Yesterday’s Victoria Beckham show was special – it didn’t only celebrate the label’s 10th annversary, but as well it was the last show presented in New York (the designer is switching for London, where her fam is. And Spice Girls, of course!). What you’ve seen 10 years ago in a Beckhamcollection, and what you see now, is diametrically, even dramatically, different. No more body-con, cocktail dresses and killer stilettos. Quite the opposite – loosely fit maxi-dresses, luxe hoodies and masculine coats. But what I appreciated the most in her autumn-winter 2018 collection were the felt bags – so big! Especially, the lilac one stole my heart. Really, you can carry anything in it, from let’s say kittens (as the collage above presents) to an entire, additional outfit for change. Beckham, since her radical change in fashion aesthetics, must adore Phoebe Philo – I think it’s not hard to notice some very distinct Célinisms here. But since Philo left Céline, where will ‘those’ women shop next autumn? Well, Victoria might have the answer.
Christophe Lemaire and Sarah Linh Tran, season after season, find a way to make their truly timeless clothes feel exciting. Maybe this season it’s all thanks to the pink turtleneck the models wore under russet-brown cardigans and coats? That was a glimpse of colour that doesn’t affiliate with Lemaire, but surprisingly looked great. The brand is known for its sense (and love) for artistry. A designers’ friend contributed the muted paisley and feather-overlay marble prints used in outerwear, shirting, mohair knits and pants. Of course, for more classical Lemaire devotees, there are the signature, relaxed fits and silhouettes in ecru, black or grey (can I ask for that loosely fitted suit, please?). As always, Lemaire wins my heart.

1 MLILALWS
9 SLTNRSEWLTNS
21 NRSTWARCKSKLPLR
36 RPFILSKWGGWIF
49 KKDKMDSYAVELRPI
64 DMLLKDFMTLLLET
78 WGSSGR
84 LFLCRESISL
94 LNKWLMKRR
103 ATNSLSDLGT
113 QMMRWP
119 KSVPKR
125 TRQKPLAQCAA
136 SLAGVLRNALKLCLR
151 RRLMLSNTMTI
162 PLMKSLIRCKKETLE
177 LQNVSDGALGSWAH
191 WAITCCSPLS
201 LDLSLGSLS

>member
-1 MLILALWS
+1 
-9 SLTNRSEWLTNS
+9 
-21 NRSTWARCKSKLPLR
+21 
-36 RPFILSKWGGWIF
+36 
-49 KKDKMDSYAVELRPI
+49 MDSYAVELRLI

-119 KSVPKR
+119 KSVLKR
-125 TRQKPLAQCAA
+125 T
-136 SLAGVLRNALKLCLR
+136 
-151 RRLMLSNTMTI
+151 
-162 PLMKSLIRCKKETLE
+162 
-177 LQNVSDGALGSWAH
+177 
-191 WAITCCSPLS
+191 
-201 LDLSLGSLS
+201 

The rumours of Phoebe Philo leaving Céline are slowly, slowly becoming a fact. Let’s have a moment for pause.
It’s still not clear, whether spring-summer 2018 was Philo’s last collection for the house. But the resort 2018 is a prove that ‘Célinism’ is a self-reliant, important fashion term on its own rights. It’s a kind of secular belief in terms of aesthetical expression . What does it mean? Sensual sophistication (the dresses with lace inserts). Timeless and seasonless items (the trench coat; the big bag). Empowering (over-sized suits). Women, who trusted – and will continue to trust – Phoebe know the principles of Célinism very well.
P.s. I really feel sorry for the designer, who will take her place. What a great challenge will it be to do something ‘better’? And not just to prolong her minimalist trademark? For now, it’s whispered that Philo is heading to Burberry, where Christopher Bailey has departed yesterday after a 17-year-long tenure. If that’s true – we will follow.
Ania Kuczyńska‘s autumn-winter 2017 collection, elusively titled Le Nuvole (meaning ‘clouds’ in Italian), is a minimalist heaven at the first glace. But is it just plain minimalism? The Warsaw-based designer is known for encoding various references and personal obsessions in her sharply cut, yet tactile garments. This season, it was a nod to her beloved Italy. Don’t associate that tip too superficially, though, as there is nothing like cliché in Kuczyńska’s creativity. Morning black coffee served in Palermo; a glass of Sicilian wine (well relates to the burgundy colour of the must-have ballet slippers); the shade of navy that resembles the Italian, night sky. Then, there’s also Monica Vitti’s ethereal grace in those silk dresses and feminine blouses. The 3/4 skirts ooze with a Luca Guadagnino film sensuality – yes, think of Tilda Swinton’s character in A Bigger Splash. The expressive silhouette of Ania’s new season pieces reflect the motion of Tarantella – folk dance in the Southern part of Italy, characterized by a fast upbeat tempo. Although that seems like quite a lot for one collection, Kuczyńska pulls it off like no other, keeping it true to her style. The mood, the texture, the silhouette – Le Nuvole is what you call eccelente,in every aspect.
Collage by Edward Kanarecki, feauturing Wojciech Plewiński’s shot from ‘Italia ’57’ series. Photos by Stanisław Broniecki, beauty by Marianna Yurkiewicz.